Sony board head to retire
Sony Corp board chairman Howard Stringer, who became the first non-Japanese executive to lead the company, said he would retire in June. Stringer, 71, will step down at the company’s annual shareholder meeting, the executive said on Friday in a speech at the Japan Society in New York. Kazuo Hirai, 52, succeeded him as chief executive officer almost a year ago. A surprise choice for CEO in June 2005, the Welsh-born Stringer struggled to bring Sony into a digital age where rivals offered phones and TVs with more features at often lower prices. Stringer said he would probably sit on boards in the healthcare and education fields, and would continue as chairman of the American Film Institute, among other pursuits.
IBM to focus on data services
International Business Machines Corp (IBM) CEO Ginni Rometty sees “big data” services, which let customers mine vast troves of information to make better decisions, as the company’s biggest focus this year. “I want you to think about data as the next natural resource,” she told the audience of business and political leaders. Data-based insight helped reduce crime by 30 percent in Memphis, Tennessee, and correctly predicted the outcome of swing states for US President Barack Obama’s campaign, she said. For IBM, the capabilities are helping it break into new overseas markets and sell services covering a wider range of tasks — from traffic management to weather monitoring to payroll. About 80 percent of growth is coming from outside the US, she said.
Staple food tax cut
Authorities are cutting all federal taxes on staple foods in a bid to tame inflation, after a report on Friday showed consumer prices rose more than analysts forecast for an eighth straight month. A weaker currency, record low borrowing costs and US$23 billion in tax cuts failed to kick-start the economy last year. Instead, the measures helped fuel inflation that is running faster than in Mexico, Colombia or Chile and approaching the 6.5 percent upper limit of the central bank’s target range. Eliminating the 9.25 percent PIS/Cofins taxes on staple foodstuffs will both rein in prices and stimulate the economy as Brazilians improve their ability to save and consume, President Dilma Rousseff said. The measure will reduce tax revenue by 7.3 billion reais (US$3.7 billion) annually. Consumer prices rose 0.6 percent last month, above the 0.49 percent forecast from 44 analysts surveyed by Bloomberg, the national statistics agency said in Rio de Janeiro on Friday.
McDonald’s sales steady
McDonald’s Corp, the world’s largest restaurant chain, said sales at stores open at least 13 months fell less than analysts estimated last month as low prices kept consumers coming to restaurants amid a weak economy. Global same-store sales fell 1.5 percent, the Oak Brook, Illinois-based company said on Friday in a statement. Analysts projected a 1.6 percent drop, the average of 13 estimates compiled by Consensus Metrix. McDonald’s sales were helped by “everyday affordable prices,” CEO Don Thompson said in Friday’s release.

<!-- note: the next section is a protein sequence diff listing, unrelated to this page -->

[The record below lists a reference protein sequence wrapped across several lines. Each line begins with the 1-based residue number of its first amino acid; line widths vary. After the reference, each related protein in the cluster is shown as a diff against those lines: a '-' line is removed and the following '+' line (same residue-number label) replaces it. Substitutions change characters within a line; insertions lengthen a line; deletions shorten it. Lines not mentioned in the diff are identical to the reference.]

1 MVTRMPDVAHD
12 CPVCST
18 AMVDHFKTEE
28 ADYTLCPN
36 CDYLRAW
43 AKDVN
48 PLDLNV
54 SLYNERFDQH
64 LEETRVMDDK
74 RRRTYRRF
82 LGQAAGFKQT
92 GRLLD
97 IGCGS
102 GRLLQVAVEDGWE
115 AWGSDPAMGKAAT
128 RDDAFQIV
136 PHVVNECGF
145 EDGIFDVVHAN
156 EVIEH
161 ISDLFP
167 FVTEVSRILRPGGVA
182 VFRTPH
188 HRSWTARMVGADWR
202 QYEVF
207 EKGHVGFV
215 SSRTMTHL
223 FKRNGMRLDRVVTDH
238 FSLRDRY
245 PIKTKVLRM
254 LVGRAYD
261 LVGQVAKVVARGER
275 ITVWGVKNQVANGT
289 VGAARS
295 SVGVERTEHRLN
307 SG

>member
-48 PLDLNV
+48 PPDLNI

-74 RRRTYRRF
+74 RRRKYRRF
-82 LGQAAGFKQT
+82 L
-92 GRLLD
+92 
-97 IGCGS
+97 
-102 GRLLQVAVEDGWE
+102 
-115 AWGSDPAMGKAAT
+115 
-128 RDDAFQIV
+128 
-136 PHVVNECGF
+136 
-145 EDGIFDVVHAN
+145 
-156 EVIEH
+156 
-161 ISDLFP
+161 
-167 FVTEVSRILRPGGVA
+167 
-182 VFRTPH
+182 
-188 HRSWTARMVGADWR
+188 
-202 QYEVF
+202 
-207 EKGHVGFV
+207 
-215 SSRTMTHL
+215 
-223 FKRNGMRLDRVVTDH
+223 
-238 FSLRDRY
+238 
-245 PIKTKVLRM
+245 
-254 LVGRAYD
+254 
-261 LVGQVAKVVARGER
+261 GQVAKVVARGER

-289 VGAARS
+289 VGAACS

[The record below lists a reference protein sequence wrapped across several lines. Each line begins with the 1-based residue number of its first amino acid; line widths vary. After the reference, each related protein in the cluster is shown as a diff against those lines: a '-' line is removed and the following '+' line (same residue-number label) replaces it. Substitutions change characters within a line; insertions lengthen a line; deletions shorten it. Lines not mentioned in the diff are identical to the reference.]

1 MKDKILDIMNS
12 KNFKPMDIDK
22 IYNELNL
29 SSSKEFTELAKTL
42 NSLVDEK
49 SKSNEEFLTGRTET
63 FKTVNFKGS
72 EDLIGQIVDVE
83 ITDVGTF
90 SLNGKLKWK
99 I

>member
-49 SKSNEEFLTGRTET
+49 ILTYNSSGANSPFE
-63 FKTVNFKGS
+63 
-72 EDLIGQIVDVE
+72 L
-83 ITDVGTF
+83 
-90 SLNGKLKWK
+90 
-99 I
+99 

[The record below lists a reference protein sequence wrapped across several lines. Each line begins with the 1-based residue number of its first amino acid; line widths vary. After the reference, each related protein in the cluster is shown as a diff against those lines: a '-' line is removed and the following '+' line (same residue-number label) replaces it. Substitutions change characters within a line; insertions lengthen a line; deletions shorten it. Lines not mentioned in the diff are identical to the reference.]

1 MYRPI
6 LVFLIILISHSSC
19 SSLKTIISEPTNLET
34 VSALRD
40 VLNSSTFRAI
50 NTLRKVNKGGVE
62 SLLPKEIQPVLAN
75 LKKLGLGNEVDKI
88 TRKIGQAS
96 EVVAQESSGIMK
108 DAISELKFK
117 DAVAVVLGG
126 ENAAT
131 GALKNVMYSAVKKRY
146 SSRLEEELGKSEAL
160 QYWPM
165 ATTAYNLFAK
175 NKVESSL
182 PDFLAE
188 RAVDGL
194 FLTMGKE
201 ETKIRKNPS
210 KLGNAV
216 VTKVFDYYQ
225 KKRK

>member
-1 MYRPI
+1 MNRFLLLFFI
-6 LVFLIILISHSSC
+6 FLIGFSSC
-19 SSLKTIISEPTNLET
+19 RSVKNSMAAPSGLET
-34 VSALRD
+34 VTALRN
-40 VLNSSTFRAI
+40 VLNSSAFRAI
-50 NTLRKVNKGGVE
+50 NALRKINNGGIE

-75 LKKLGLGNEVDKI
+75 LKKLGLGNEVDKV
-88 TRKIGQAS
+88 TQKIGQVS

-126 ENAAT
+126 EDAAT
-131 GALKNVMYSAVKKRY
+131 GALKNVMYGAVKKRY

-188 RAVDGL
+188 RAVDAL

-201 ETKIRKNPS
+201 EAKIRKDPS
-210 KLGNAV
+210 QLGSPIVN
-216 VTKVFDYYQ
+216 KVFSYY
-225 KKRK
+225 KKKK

NOT ALL GOOD: Analysts warned that other data for last month might be less rosy due to the virus and analysts expect the PMI to contract again next month Chinese factory activity saw surprise growth last month as businesses went back to work following a lengthy shutdown, but analysts said that the economy faces a challenging recovery as external demand has been devastated by the COVID-19 pandemic, while the World Bank said that growth could screech to a halt. China is slowly returning to life after months of tough restrictions aimed at containing the virus, which put millions of people into virtual house arrest and brought economic activity to a near standstill. The strict measures saw a closely watched gauge of manufacturing plunge to its lowest level on record in February,
The output of the global smartphone industry this year is to contract by 7.8 percent on an annual basis as the COVID-19 pandemic ushers in a global recession, Taipei-based market researcher TrendForce Corp (集邦科技) said in a report on Monday. The global production of smartphones is expected to fall to 1.29 billion units, as the pandemic dampens demand for consumer electronics, leading to a decline in shipments across Europe and North America, TrendForce said. With consumers delaying smartphone purchases and thereby lengthening the device replacement cycle, overall prices would suffer a setback that is expected to negatively affect the profitability of smartphone
ELECTRONICS Lite-On delays sale of unit Lite-On Technology Corp (光寶科技) yesterday said it would postpone the sale of its solid-state drives (SSD) business to Kioxia Holdings Corp, formerly known as Toshiba Memory Holdings Corp, due to disruptions amid the COVID-19 pandemic. Last year, the Taiwan-based electronics components supplier struck the deal with the Japanese firm, agreeing to sell the unit for US$165 million. Citing unfinished integration work due to the pandemic, Lite-On has deferred today’s closing date until further notice, adding that the delay would not have a negative effect on the unit’s operations. AUTO PARTS Hiroca approves dividend Automotive interior parts supplier Hiroca
ALL ABOUT STRATEGY: The company is optimistic, saying that its gross margin should increase year-on-year, but it is scaling back on its plans to expand capacity Quang Viet Enterprise Co (QVE, 廣越), which makes down jackets and garments for sportswear and outdoor brands including Adidas AG, yesterday said that revenue might drop 5 to 10 percent annually this year as some customers trimmed orders in response to the COVID-19 pandemic. That would mark its first revenue decline since 2016. Quang Viet posted record-high revenue of NT$16.26 billion (US$537.45 million) last year, up 22 percent from 2018. Down jackets made up 40 percent of it revenue last year. North Face Inc and Patagonia Inc are this year likely to reduce orders by 20 to 30 percent from a